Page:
In the end credits of the 2010 movie “Fair Game” some letters are marked. Do they spell out an encrypted message? Nine years after the release of the film, this question is still unanswered.
Five years ago, blog reader Ralf Jäger made me aware of an interesting crypto mystery: in the end credits of the 2010 Hollywood movie Fair Game (starring: Naomi Watts and Sean Penn) some letters are marked yellow.
After Ralf’s hint, I watched this movie. I ignored the main part of it and only looked at the end credits. In fact, I saw that some of the letters were marked. According to the web site AboveTopSecret, the marked letters form the following sequence:
The question mark is included because the fourth letter of the sequence is not visible (see below).
When I wrote this article, I looked at the AboveTopSecret transcription shown above again. I’m afraid, it is not correct. In my view, the sequence SEHU in the second line should be EUSH and the sequence OAKR (also in the second line) should be OKAR. I will explain below why I think that this is the case. However, to make things not too complicated, I will keep on using the AboveTopSecret transcription in the following. If you try to solve this cryptogram, keep in mind that a few letters might have to be transposed.
Blog reader Rossignol, a skilled codebreaker and crypto history expert from France, provided me a complete set of screenshots of the Fair Game end credits. The complete set is available here. Here’s an example:
As can be seen on the next screenshot, some of the surnames are covered with a white bar (the movie is based on a true story; perhaps the names of some protagonists are hidden for legal reasons):
On the following screenshot, you see that one of the marked letters is contained in a hidden surname. This explains why one letter in the message is unknown:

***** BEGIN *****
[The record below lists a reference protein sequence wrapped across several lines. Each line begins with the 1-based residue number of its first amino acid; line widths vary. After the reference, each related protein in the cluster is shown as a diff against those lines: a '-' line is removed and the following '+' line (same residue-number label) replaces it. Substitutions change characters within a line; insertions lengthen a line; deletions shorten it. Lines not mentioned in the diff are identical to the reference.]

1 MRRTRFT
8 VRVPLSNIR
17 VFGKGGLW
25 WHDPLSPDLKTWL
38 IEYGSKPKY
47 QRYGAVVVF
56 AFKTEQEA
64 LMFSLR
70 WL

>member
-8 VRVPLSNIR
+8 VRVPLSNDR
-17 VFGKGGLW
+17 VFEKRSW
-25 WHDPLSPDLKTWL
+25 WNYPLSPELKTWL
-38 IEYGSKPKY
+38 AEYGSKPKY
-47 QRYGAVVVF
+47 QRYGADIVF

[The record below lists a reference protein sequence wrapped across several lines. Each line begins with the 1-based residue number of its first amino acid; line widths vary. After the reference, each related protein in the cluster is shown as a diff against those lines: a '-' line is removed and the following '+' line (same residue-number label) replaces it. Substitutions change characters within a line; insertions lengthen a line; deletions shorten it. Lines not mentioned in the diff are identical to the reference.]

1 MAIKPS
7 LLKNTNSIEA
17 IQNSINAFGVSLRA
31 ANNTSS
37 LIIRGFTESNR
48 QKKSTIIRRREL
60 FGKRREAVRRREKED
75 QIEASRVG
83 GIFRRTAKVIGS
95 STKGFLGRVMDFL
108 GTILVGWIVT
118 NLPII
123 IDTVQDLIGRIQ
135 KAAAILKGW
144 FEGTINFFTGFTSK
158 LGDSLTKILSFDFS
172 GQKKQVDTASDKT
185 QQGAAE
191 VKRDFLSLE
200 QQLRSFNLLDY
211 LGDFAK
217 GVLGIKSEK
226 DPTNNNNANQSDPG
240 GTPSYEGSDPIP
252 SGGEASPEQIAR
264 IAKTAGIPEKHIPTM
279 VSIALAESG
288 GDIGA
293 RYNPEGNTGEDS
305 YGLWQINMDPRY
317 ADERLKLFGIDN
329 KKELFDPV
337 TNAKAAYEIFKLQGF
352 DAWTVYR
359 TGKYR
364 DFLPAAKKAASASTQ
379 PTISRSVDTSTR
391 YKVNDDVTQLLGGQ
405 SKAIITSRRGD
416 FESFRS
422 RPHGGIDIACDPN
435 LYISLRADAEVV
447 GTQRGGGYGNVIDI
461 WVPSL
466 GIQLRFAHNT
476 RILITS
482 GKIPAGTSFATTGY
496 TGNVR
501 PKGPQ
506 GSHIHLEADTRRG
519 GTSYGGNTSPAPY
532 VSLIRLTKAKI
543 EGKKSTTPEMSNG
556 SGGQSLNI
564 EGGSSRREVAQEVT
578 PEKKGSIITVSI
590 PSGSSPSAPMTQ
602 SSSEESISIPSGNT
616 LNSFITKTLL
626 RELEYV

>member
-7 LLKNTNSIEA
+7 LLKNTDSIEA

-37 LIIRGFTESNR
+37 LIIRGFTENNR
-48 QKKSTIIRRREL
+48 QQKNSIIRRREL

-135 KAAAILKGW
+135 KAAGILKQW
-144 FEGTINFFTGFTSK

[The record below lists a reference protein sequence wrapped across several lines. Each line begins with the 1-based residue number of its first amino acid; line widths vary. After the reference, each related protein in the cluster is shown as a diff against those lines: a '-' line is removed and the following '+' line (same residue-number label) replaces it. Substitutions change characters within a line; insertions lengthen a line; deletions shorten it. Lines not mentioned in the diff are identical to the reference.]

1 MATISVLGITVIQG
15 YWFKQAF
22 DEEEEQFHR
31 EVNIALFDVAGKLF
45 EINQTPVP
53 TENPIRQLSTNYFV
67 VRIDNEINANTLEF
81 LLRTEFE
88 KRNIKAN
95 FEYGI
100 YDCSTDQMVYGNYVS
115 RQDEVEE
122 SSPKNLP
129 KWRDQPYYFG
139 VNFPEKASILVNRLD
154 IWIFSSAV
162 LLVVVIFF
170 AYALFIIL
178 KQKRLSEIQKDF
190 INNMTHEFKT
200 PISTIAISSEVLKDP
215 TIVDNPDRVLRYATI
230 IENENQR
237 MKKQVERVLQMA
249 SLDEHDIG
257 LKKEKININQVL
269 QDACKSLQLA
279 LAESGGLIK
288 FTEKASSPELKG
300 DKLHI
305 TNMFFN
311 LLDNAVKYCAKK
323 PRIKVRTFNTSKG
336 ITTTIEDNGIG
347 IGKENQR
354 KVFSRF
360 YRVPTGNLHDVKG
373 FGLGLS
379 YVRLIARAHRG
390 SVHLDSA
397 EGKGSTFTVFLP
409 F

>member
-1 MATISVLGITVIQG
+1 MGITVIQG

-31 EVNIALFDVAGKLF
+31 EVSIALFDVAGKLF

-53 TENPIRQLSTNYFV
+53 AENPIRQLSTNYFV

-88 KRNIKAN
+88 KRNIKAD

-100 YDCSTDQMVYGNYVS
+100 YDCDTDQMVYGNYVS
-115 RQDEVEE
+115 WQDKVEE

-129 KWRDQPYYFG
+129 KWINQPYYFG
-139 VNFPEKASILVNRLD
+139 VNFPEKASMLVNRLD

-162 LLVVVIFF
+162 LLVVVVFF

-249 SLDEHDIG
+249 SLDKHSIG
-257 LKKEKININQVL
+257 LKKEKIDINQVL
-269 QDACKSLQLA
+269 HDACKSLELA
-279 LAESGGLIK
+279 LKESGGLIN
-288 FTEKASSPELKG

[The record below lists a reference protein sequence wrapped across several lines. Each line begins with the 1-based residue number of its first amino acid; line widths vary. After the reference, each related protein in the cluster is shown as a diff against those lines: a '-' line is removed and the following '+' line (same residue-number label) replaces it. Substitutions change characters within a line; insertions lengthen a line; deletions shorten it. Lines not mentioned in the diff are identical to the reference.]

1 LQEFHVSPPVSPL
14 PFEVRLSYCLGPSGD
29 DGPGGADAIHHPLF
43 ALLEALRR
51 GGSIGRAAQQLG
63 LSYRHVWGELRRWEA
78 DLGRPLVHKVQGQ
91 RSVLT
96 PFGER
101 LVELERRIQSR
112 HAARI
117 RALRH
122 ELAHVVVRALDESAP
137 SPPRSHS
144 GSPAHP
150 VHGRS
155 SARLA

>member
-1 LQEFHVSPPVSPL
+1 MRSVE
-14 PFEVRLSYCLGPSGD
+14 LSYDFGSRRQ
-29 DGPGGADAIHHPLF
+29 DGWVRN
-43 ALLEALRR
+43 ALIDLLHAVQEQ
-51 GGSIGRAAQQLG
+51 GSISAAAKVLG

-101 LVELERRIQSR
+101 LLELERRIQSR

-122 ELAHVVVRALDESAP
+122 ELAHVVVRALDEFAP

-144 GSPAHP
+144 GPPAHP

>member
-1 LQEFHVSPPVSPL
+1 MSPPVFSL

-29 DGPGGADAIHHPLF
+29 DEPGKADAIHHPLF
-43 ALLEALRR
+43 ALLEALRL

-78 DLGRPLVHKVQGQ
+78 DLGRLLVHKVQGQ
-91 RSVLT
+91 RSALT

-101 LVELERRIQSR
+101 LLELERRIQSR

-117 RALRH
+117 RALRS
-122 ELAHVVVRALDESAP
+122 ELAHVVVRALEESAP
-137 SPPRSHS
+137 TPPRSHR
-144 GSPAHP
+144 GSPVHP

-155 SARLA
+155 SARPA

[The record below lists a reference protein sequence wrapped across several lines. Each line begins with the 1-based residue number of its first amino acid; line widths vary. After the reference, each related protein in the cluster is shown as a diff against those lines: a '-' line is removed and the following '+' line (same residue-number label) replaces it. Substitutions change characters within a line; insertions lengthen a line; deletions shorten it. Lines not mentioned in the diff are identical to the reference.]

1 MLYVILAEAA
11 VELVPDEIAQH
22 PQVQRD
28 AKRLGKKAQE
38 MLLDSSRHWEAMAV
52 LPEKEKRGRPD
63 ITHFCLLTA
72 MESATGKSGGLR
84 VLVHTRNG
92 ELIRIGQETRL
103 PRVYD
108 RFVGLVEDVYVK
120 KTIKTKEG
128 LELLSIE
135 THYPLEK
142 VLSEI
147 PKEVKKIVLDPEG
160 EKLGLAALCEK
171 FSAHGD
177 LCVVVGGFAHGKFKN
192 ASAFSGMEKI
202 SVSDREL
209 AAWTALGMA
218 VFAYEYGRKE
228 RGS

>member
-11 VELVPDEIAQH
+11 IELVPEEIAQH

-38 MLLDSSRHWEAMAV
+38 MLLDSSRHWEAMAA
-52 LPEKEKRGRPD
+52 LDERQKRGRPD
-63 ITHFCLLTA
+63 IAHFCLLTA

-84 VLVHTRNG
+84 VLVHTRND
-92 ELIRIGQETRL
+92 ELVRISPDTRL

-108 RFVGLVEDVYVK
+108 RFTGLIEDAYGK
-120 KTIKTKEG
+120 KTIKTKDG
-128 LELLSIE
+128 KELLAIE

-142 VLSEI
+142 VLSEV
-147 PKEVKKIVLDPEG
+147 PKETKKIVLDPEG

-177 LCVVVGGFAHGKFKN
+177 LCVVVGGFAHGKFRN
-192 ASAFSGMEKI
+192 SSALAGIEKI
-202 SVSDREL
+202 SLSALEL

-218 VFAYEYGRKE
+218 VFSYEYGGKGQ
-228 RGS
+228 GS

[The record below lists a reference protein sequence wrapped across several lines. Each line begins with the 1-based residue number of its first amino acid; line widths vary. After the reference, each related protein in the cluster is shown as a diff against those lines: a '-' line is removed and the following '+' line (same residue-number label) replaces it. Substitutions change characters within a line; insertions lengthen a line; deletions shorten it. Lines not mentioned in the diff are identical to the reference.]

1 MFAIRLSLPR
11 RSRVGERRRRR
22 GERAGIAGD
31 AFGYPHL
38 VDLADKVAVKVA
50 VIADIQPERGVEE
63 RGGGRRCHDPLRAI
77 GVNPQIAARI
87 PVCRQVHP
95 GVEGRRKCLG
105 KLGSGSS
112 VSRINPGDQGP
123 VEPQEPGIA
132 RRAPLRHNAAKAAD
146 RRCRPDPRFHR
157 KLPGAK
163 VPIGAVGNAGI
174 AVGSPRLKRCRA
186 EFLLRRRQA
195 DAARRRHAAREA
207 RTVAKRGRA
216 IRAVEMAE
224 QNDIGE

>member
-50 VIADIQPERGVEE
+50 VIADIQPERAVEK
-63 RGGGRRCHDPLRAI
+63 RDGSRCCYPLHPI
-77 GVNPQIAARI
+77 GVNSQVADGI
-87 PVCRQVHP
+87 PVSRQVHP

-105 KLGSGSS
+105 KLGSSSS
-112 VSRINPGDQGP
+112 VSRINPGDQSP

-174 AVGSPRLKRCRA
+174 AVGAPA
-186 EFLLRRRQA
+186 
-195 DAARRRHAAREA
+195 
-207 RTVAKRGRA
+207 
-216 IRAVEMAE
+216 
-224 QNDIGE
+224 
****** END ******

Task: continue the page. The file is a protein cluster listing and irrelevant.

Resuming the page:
The AboveTopSecret transcription lists the marked letters contained in the following two end credit segments as SEHU:
In my view, the credits should be read column-wise here. So instead of SEHU, EUSH is probably correct.
There is a similar issue in the following segment:
Read out column-wise, we get OKAR. AboveTopSecret transcribes these letters as OAKR, which might be wrong.
Interesting reader comments
After I had published my first blog article about the Fair Game code, I received the following comment from a reader calling himself Martin Halpin:
The comment says (in German):
Don’t focus on the yellow letters, better take them as markers for the following letters.
This comment is the only that has ever been published on Klausis Krypto Kolumne under this name (Martin Halpin is a character in James Joyce’s novel Finnegan’s Wake). My original impression was that the author was probably not a native speaker of German, as the words “kaprizieren”, “Letter”, and “Marker” are quite uncommon in this context. Blog reader Gerhard Strasser remarked that these expressions might have been taken from linguistics. Perhaps, “Martin Halpin” has a background in linguistics.
My suspicion (and my hope) was that the Martin Halpin comment came from the production company of Fair Game. Perhaps, it was an attempt by the film producers to create additional publicity for their code.
Earlier this week, I received another comment of this kind. A blog reader calling himself CJ wrote:
I think maybe you should focus on the letters next to the yellow letters.
Combine all the letters that are exactly left of each yellow letter, or combine all the letters that are exactly right of each letter, or combine both all the letters that are exactly left and right of each yellow letter.
From those groupings of letters try to crack the code.
Richard SantaColoma and Racingdevil48 have provided me the message that results if one takes the letters exactly right of the marked ones:
Here are the letters exactly left of the marked ones:
Can a reader make sense of one of these messages? I think, nines years after release of the movie, it is finally time to solve the Fair Game code.
Further reading: Who can find the hidden messages in these 16th century texts?